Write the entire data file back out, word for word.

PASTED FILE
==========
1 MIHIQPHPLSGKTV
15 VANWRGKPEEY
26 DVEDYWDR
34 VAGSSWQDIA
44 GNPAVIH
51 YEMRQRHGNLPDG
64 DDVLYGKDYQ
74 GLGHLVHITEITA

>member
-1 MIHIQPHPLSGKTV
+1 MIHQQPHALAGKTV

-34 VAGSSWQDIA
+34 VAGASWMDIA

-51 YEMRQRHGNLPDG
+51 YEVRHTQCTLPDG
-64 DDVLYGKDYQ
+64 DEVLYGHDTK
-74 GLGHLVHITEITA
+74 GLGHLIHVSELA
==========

1 MIHIQPHPLSGKTV
15 VANWRGKPEEY
26 DVEDYWDR
34 VAGSSWQDIA
44 GNPAVIH
51 YEMRQRHGNLPDG
64 DDVLYGKDYQ
74 GLGHLVHITEITA

>member
-1 MIHIQPHPLSGKTV
+1 MIHQQPHALAGKTV

-34 VAGSSWQDIA
+34 VAGASWMDIA

-51 YEMRQRHGNLPDG
+51 YEVRHTQCTLPDG
-64 DDVLYGKDYQ
+64 DEVLYGHDTK
-74 GLGHLVHITEITA
+74 GLGHLIHVSELA